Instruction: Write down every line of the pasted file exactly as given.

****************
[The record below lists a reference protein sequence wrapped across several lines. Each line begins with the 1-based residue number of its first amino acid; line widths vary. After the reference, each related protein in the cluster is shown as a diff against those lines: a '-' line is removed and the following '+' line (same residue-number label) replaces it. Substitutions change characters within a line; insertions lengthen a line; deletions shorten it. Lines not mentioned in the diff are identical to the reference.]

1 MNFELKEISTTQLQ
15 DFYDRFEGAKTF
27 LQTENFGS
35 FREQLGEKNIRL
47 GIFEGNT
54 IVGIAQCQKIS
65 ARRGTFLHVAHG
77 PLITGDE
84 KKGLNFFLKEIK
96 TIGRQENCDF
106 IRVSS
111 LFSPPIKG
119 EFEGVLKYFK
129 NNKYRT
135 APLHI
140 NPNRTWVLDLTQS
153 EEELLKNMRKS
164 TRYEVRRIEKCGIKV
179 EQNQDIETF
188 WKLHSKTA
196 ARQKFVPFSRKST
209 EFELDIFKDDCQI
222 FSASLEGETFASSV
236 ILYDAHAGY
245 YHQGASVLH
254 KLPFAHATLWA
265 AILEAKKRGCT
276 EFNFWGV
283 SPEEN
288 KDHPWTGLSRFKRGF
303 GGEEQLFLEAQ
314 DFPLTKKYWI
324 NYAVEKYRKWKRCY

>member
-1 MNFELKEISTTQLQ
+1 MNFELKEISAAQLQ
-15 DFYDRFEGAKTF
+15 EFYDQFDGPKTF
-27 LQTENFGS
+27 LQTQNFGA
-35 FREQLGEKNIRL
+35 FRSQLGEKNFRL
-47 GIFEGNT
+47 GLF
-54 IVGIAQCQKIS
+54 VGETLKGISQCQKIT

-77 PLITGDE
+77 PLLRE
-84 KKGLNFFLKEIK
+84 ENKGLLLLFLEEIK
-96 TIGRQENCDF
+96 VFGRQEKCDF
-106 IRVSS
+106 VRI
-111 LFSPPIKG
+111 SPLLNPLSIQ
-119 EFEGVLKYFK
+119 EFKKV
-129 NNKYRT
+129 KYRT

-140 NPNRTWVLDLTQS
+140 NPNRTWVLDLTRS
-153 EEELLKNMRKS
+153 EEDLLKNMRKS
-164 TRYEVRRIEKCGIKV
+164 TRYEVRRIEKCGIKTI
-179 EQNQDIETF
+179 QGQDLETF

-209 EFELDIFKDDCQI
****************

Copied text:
[The record below lists a reference protein sequence wrapped across several lines. Each line begins with the 1-based residue number of its first amino acid; line widths vary. After the reference, each related protein in the cluster is shown as a diff against those lines: a '-' line is removed and the following '+' line (same residue-number label) replaces it. Substitutions change characters within a line; insertions lengthen a line; deletions shorten it. Lines not mentioned in the diff are identical to the reference.]

1 MNFELKEISTTQLQ
15 DFYDRFEGAKTF
27 LQTENFGS
35 FREQLGEKNIRL
47 GIFEGNT
54 IVGIAQCQKIS
65 ARRGTFLHVAHG
77 PLITGDE
84 KKGLNFFLKEIK
96 TIGRQENCDF
106 IRVSS
111 LFSPPIKG
119 EFEGVLKYFK
129 NNKYRT
135 APLHI
140 NPNRTWVLDLTQS
153 EEELLKNMRKS
164 TRYEVRRIEKCGIKV
179 EQNQDIETF
188 WKLHSKTA
196 ARQKFVPFSRKST
209 EFELDIFKDDCQI
222 FSASLEGETFASSV
236 ILYDAHAGY
245 YHQGASVLH
254 KLPFAHATLWA
265 AILEAKKRGCT
276 EFNFWGV
283 SPEEN
288 KDHPWTGLSRFKRGF
303 GGEEQLFLEAQ
314 DFPLTKKYWI
324 NYAVEKYRKWKRCY

>member
-1 MNFELKEISTTQLQ
+1 MNFELKEISAAQLQ
-15 DFYDRFEGAKTF
+15 EFYDQFDGPKTF
-27 LQTENFGS
+27 LQTQNFGA
-35 FREQLGEKNIRL
+35 FRSQLGEKNFRL
-47 GIFEGNT
+47 GLF
-54 IVGIAQCQKIS
+54 VGETLKGISQCQKIT

-77 PLITGDE
+77 PLLRE
-84 KKGLNFFLKEIK
+84 ENKGLLLLFLEEIK
-96 TIGRQENCDF
+96 VFGRQEKCDF
-106 IRVSS
+106 VRI
-111 LFSPPIKG
+111 SPLLNPLSIQ
-119 EFEGVLKYFK
+119 EFKKV
-129 NNKYRT
+129 KYRT

-140 NPNRTWVLDLTQS
+140 NPNRTWVLDLTRS
-153 EEELLKNMRKS
+153 EEDLLKNMRKS
-164 TRYEVRRIEKCGIKV
+164 TRYEVRRIEKCGIKTI
-179 EQNQDIETF
+179 QGQDLETF

-209 EFELDIFKDDCQI